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Lethbridge Herald Newspaper Archives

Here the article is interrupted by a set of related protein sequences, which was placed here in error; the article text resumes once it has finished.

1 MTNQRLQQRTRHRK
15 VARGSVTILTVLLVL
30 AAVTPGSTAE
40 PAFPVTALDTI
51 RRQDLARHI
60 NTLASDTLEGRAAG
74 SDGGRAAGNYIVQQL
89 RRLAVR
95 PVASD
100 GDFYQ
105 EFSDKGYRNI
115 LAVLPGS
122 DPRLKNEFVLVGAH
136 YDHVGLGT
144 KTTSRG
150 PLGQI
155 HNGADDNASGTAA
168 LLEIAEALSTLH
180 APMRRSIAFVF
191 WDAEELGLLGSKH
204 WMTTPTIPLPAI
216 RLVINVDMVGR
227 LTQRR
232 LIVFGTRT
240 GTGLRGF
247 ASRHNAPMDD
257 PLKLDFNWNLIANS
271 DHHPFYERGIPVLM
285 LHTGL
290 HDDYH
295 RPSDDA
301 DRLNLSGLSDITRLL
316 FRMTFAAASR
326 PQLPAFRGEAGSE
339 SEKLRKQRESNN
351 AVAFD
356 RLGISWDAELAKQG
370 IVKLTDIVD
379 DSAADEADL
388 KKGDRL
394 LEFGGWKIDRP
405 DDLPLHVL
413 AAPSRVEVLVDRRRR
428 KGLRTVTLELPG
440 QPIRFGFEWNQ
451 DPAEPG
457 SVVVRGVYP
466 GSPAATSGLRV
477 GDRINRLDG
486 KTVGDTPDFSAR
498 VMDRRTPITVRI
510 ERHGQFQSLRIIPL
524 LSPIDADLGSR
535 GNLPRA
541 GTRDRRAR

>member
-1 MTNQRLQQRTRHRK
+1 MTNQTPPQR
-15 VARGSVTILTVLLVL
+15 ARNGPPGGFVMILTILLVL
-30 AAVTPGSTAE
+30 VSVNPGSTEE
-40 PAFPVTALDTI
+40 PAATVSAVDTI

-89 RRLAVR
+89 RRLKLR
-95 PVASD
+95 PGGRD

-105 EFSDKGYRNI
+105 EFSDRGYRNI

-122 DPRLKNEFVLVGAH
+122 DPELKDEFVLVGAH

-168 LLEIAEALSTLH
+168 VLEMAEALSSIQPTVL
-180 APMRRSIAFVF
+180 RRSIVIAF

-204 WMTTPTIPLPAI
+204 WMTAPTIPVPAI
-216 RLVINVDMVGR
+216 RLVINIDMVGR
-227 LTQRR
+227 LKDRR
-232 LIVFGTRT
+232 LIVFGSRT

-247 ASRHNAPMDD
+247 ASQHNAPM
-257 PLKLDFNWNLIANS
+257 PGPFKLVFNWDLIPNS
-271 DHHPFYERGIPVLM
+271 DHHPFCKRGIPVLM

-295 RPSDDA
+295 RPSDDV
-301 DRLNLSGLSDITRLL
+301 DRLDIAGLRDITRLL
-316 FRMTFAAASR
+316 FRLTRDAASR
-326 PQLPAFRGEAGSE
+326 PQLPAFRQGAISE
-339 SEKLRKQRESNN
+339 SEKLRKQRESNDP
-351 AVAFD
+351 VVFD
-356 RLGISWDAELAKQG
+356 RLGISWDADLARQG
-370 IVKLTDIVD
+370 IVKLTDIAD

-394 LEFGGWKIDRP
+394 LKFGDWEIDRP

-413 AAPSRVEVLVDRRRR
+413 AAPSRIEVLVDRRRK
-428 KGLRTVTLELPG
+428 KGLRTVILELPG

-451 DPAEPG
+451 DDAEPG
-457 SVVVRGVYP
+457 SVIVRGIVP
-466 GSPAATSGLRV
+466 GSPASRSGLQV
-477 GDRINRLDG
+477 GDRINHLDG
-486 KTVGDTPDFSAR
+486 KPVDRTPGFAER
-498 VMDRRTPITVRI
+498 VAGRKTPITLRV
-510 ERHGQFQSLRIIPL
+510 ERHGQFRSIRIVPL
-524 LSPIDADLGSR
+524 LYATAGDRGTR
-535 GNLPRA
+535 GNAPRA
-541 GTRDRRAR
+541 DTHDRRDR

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Lethbridge Herald, The (Newspaper) - November 4, 1972, Lethbridge, Alberta J8 THE lETHBRIBGE HERALD Saturday, November 4, 1972 St. John seeking members The start of winter signals the beginning of the busy sea son for I he Ldlibridge St. John Ambulance Brigade. New members are needed to supple- ment the 24 active brigade members, says Jerry DcHeer brigade superintendent. St. John Ambulance provides first aid services at minor hoc- key games, the Lcthbridge Community College Indoor Ro- cbo, the Ice Capades, snowmo- bile races and other commun ily activities. Anyone interested in joining the brigade should attend the meetings. Prospective new members are always welcome and if they don't have a cur- rent St. John Ambulance first aid card we will give them the necessary said Mr. DeHeer. Mr. DeHeer reminded ell prospective members that the brigade does not charge for uniforms or medical supplies used by its members. Regular meetings for the community service organiza- tion are held the second and fourth Mondays of each month at p.m. in the city police station, second floor. Many clubs set up at university There is a wide variety ot student clubs at the University of Lethbridige, ranging from sport to religion. A total of 17 clubs are listed with the Students' Society while five more ore in the developing stage. There's a biological sciences club, drama club, economics club, geography club, interna- tional meditation club, madrig- al singers, maihamagic club, photography club, political sci- ence club, society for physical education students, psychology club, inter-varsity Christian fel- lowship club and an LDS club. In the sports field, there is a hockey club, ski club, judo club and karate club. There are no accurate mem- bership figures available be- cause several clubs exist the entire student body. for Shigehiro beads housing group The 1973 Lethbridge Housing Association executive has been elected with Jim Shigehiro tak- ing over as president. Keith Bickerton is first vice- president and Pat Tompkms second vice-president. Ray Mc- Dougall will continue as secre- tary-treasurer. The new director are Don Virginello, John Kanewischer, Charles Keily and Alf Fazio. Eighteen local housebuilders belong to the association along with representatives of the real estate board, the building trades and the lumber companies. WANTED SIX STEEL FILING CABINETS AND SAFE. Phone 654-2342, Vauxhall ATTENTION CYCLISTS A person operating a bicycle on a highway must ride as near as possible to the right- hand curb or edge of the roadway. Cyclists must obey all traffic lawj and traffic-control devices. Bicycles operated at night must be equipped with at least one headlight, one tail-light and one reflector. This picture is the IBth of 25 publicizing the 1972 safe driving campaign. Alberta Kinsmen best fund raisers Alberta Kinsmen raised more money last year than their counterparts in any other prov- ince, the club's national presi- dent said Friday night. Pierre Blanchard of Montreal said in an interview in Leth- bridge that the 470-club national machine rais- ed about ?7 million across Can- ada, and Alberta clubs led the country. The majority of the money raised went toward community service projects in Canada. But the Canadian Kinsmen, who are affiliated with similar BYU choir to perform on Nov. 16 Brigham Young University's A Cappella Choir will perform Nov. 16 at the LDS Stake Cen- tre, beginning at 8 p.m. The 70-hand picked student vocalist's under the direction of Dr. Ralph Woodward have be- come known internationally since they received first place in the Eisteddfodi in Llangollen, Wales in 1968 following their first European tour. In 1970, the group became the iirst non-Catholic reigious en- semble to perform in Parisr Notre Dame Cathedral and was named the Best International ir at the Austria Cen- tennial Festival. The same year the choir was nvited to perform at the 1070 international Music Conference in Moscow. The choir's repertoire con- sists of selections from within the last 500 years and from all over the world. Numbers range Torn Renaissance motels to Negro spirituals, with the song jerformed as the composer in- :ended, with the original lang- uage and accompaniment. The group also performs ori- ginal compositions and special arrangements of hymns and "oik songs. Tickets for its local appear- ance are available at Doug's Sports Ltd. young men's service organiza- tions in 30 countries, also do- nate toward service projects in the developing nations. Last year was spent on a refugee village in Hong Kong, for instance. The about Lethbridge club has 40 members, down from some 80 last year. No rea- son was given for the decline in membership but Mr. Blan- chard said the national mem- bership is slowly increasing. Mr. Blanchard, 37, was elect- ee! head of the service organiza- tion, open to men between 21 and 40 years of age, at the 52nd Kinsmen national conven- tion in Calgary last summer. Currently on a swing through Alberta after touring British Columbia, he will, in the next PIERRE BLANCHARD days, visit Edmonton Spruce Grove, Grande Prairie, Camrose and Vegreville. He will visit Saskatchewan for five days before returning to Mon- treal. 'Most of the communities I zm visiting have not been visit- ed by a national president be- he said. "It is our pol- icy for the national president to meet as many Kinsmen in Canada as possible." There are 63 clubs in Alberta, including 10 in the zone south of Vulcan. Meeting with Mr. Blanchard Friday night were Bill Kite, dis- trict governor for Alherta from St. Albert, and Gordon Bruins from Vauxhall, the deputy dis- trict governor for southern Al- berta. Hu'iterite debate next week No more discrimination, MLAs tell government HEiNITZ PRINTERS STATIONERS LTD. 324 9th St. S. Phone 328-1778 We Are Pleased to Announce Thar we arm now the official Dealer! for L.D.S. Books, Missionary and Genealogical Supplies Far the ISlsf Quorum of the 70's We havo a large Inventory of Bookt and Supplies, with ample free parking lo make your shopping convenient to you. By GREG McINTYRE Herald Legislative Bureau EDMONTON Two south- ern Alberta MLAs on a legis- lative committee that Friday recommended repeal of the Communal Properties Act said the Alberta government can no longer justify discrimination against Hutterites. The act to repeal the Com- munal Properties Act will be debated in the legislature next week. Leighton Buckwell (SC-Mac- leod) and Ted fflnman (SC- Cardston) said the act restrict- ing the size of Hutterite land holdings has outlived its useful- ness. Mr. Hinmsn said the act was legislated duving the 1940s when there a "high degree of emotionalism" by rural Al- bertans who feared that Hulter- ites were going to buy up much prime land while men were away at war. There was a real danger that unless the government did something there was going to be beatings and burnings, he said. However, with the declin- ing rural population it is un- likely the general public will any longer support legislation that discriminates against a partic- ular group." Mr. Hinman said he would like lo see a study by Ihe de- partment of education into Hut- terite schools because the whole avea of the relation between public and private schools of removing reslric- on the size of Hutterite However, if people There are criticisms read the committee's re- Hutterite education and the they would sec that there nancing of this kind of no justification for restric- gated school that should looked into, he The communal of the report have committee recommended printed for the public anc separate study of the available by writing (o the of Hutterite children office, the Legislature the subject was too complex Edmonton. inclusion in its investigations have Mr. Buekwell said the that Hutlerites are not munal Properties Act had danger that some people come unenforceable they said the Mac- Hutterites had leased MLA. thereby sidestepping a addition to the rights of lion on them owning land that must be consid- yonu certain there are also rights of The committee was who want to sell land to that the act would be in but ware prohibited tion to the human rights the old act." islation introduced at the Buckwell said in land sitting of the legislature by to Hutterites both the buy- Lougheed government, he and seller benefited, yet it Mr. Buckwell said there only the Hutlerites that got likely to be a slight "flurry" trouble. Vote Public housing A resolution to build a Allwrta Housing Corpora- ber of public housing units in the city for senior ciliTcns and low-income families will go before city council officials told council Ihe city needs 30 housing unils for low-income families and 50 and 75 units for senior cilizcns. The exact type of housing has not been established, Mayor Andy Anderson Last apartment building and collagc-slylc houses will be con- ANNIVERSARY CELEBRATIONS The location has yet In be determined, the mayor said. HQ stressed (hat whatever form Ihe housinp might take, it will be for residents through- out the cily who can qualify for low-rental units, He added a numlxjr ot people in Ihe downtown development area could qualify. Experts take DDT off recommended list, province to follow By RICK SWIHART Herald Staff Writer DDT will not be recommend- ed for farm use on the Prairies in 1073. The once iiniva-sally ac- claimed insecticide has been removed from the list of insec- ticides which the Western Com- mittee on Crop Pesticides rec- ommends for use in agriculture. The committee, consisting ot scientists and government offi- cials, DDT from its list during a recent meeting in Vancouver. The provincial de- partments of agriculture are expected to follow the commit- tee's lead and not include DDT on their lists of recommended pesticides after 1972. Dr. Neil Holmes, crop entomology section head at the Lethbridpe Research Station, says DDT will remain register- ed with the plant products divi- sion of the Canada department of agriculture. STILL LEGAL "DDT was never banned from use and because it is still regis- tered, it Is legal to use the in- secticide in he said. "Because of the recommenda- tions of the Western Committee on Crop Pesticides, DDT will just no longer be used by farm- ers." The demise of DDT as an ef- fective insecticide started when environmentalists began worry- in? about the long residual life of DDT, said Dr. Holmes. The effects of DDT last 15 years or longer. In 1967, the chemical was still recommended for use on plant bugs in alfalfa seed fields, Col- orado potato beetles, the cur- rant fruit fly, bucs and fleas, crickets, carpet beetles .1 n d sowbues. said Dr. Holmes. In 1971, WCCP cut the list to protection against flea beetles on rapeseed and sugar beet crops and red turnip beetles on raneseed crops. The committee decided that the agricultural industry now has satisfactory substitute in- secticides, Dr. Holmes says. DECLINE He said a general examina- tion of food stocks and livestock feed stacks has shown a con- tinuing decline of residues of in- secticides during the slowdown in use of DDT. The level of in- secticides residues found in res- ident birds of prey are also showing encouraging drops from abeady low levels, ac- cording to Canadian fish and wildlife officials, he said. "As far as I know, DDT Is no longer available for agricul- tural uses, although it is still recommended for treatment of lice on said Dr. Holmes. DDT in treating fleas and bed bugs appears to have resulted in those pests becoming a com- mon problem at the West Coast. Dr. W. C, Stewart, director of research nl the Defence Re- search Establishment at Suf- field, said in a telephone inter- view Friday that destruction of government stocks of DDT were started last year and will continue this winter. He said the department of na- tional defence had large stocks of DDT in a kerc- sone solution. To destroy the thermal destructor wliich burns and stocks, a was built breaks down the insecticides lo component parts. "No toxic sub- stances he said. "The federal department of the environment has collected a.- is in the process of collect- ing DDT stocks from across Canada. These will likely be de- stroyed at Suffield in a similar manner as the five per cent sol- ution stocks." Dr. Stewart said he was not sure how large the slocks were outside the jurisdiction of the department of national defence. Brian Curan, envionmental poaclion services officer for the Ca'iada department of the envl.-onment In Edmonton, said all surplus stocks in Alberta are in SuffieJd. He said the cam- paign to collect the surplus stocks was started last January when requests were sent to pri- vate individuals and all govern- ment deprrlments. He said there are about five 45-gallon drums of liauid DDT in storage at Suffield and 10 drums of pure DDT p o w d e r, all collected from points in Alberta. He said the marketing of DDT has been so poor that re- tailers and manufacturers will- inply pave the department all their stocks. "They wanted to get rid of it because it was tak- ing up valuable storage he said. System favored Returnable cars? A deposit refund system for cent of those surveyed. About cars? The customer pays a de- CO per cent thought the same posit when he buys a and' should apply lo paper prod- gets the deposit back when his car is ready for the junk heap. Most people in the province seem lo think it's a good idea. In a recent survey of homes and 650 retailers, provincial department of the the environment found that G9 per cent of the people wore in favor of such a system The survey, conducted last summer by 15 university stu- dents in six cilies, was aimed primarily at smaller consumer Hems and was instrumental in the decision lo make wine and liquo- bottles returnable. Food cans and jars, for ex- ample, through system, according to 57 per should be recycled Ihe deposit refund ucts. Retailers and consumers were generally in favor of stan- dard pop bottles. The refillable type has increased in popular- ity and disposable cans are loss popular than Ihey have been. The surveyors asked U peo- ple be willing to separ- a'e their household garbage into paper, metal, glass and wet garbage containers. More than CO po- cent said they be in favor and 33 per cent said they would take all or some of Ihe separated gar- bage1 lo salvage depots. Only 14 per cent of the people were op- posed lo separating their gar- bage. City was warmest, coldest and bas less snow in area: October in Lethbridge featur- ed weather favorable lo every- one from Polynesians to Eski- mos. The high for the month was 77 degrees, outclassing Medicine Hat and Pincher Creek by (wo degrees. Lethbridge's low was also the He said the declining use of I lowest of the three communi- iob s future good Southern Alberta's winter job scene looks bright for the semi and unskilled worker. Frank Bssplug, Lelhhridge Canada Manpower Cenlre man- ager, said Friday, (hat the local job picture is "one of the bright" employment spots across the country. Numerous job openings arc available for production work- ers, farm labor and in the ser- vice industry, he said. For the jobless .men looking for higher paying jobs the CMC had job for workers in central Brilish Columbia's for- est industry and for miners in various parts of western Can- ada, particularly north-cen- tral Manitoba. While the job piclurc "looks the number of males registered for employment at the Lclhhridge CMC has jump- ed slightly from a correspond- ing period last year. But at (he same time, the number of fo males looking for work has dipped considerably. Just over 800 men were reg- istered for work compared ivilh 797 the previous year. The num- ber of women registered drop- oetl 217 from the previous year's figure of 851. lies featuring four degrees bel- low zero, while Medicine Hat boasted only Iwo above, I'mchcr Creek zero degrees. October's mean temperature was highest, with 40 degrees in Lethbridge compared with 39 in each of the other communi- ties. Pincher Creek claimed the greatest snowfall and greatest p'iccipitalion, with 26 inches of snow and more Ihan two inches of precipilalion far surpassing Lcthbridgc's eight inches of snow and Medicine Hat's six inches. However Medicine Hat kept its snow longer, featuring a month end snow deplh of four inches, compared wilh Ihrec in Lethhridge and two in Pincher Creek. The Sunshine Capital ot Can- ada was heal out for the tille in Oclohcr, wilh Calgary re- ceiving a total of 203 hours of sunshine compared wilh 193 in Ihe cily. stolen from Tho Nortlisidc Shell service station, 5th Avc. and 13lh St. N., wns broken Inlo ovemipht nnd wns Inkcn from the cnsh rcRislcr. Police snld entry wns Rained >y brcaklrfl n window in one of jjo overhead (tows. No arrests have been made. LCI plans musical 'Carousel' The Lethbridge CollcRinlc In- slilulc will present the musi- cal Carousel April 17, 111 and ID, iis ils second annual praluc- lion. Dirccled and produced by Maureen Melling, Ihe play will have a total cast of approxi- mately 150 sludcnls. Choral director is Dorothy McPhcr.son, chorcop.rnphcr is Diane Pokarney. The cast will ho nccompnnled linnd under the by the direction of instructor Jerry I'oknrncy. Crosland, Peacock Lethbridge Co. Ltd. (INSURANCE ADJUSTERS) are pleased to announce that on MONDAY, NOVEMBER 6, they wiil be located in their new office quarters, 519 7th ST. S. upper level, immediately south of the Sun Life Bldg. Our rotary telephone is unchanged 327-1545 PROCLAMATION By aulhorily of a resolution of Ihe Council of ihe Cily of Lelhbridge, I, A. C. Anderson, Mayor, do draw lo the attention of alt Citizens llial llio seven days commencing November 5lh 's REMEMBRANCE WEEK and do call upon all Cilizcns to observe the sonic. GIVEN this 4th day of November, 1972. Mayor ;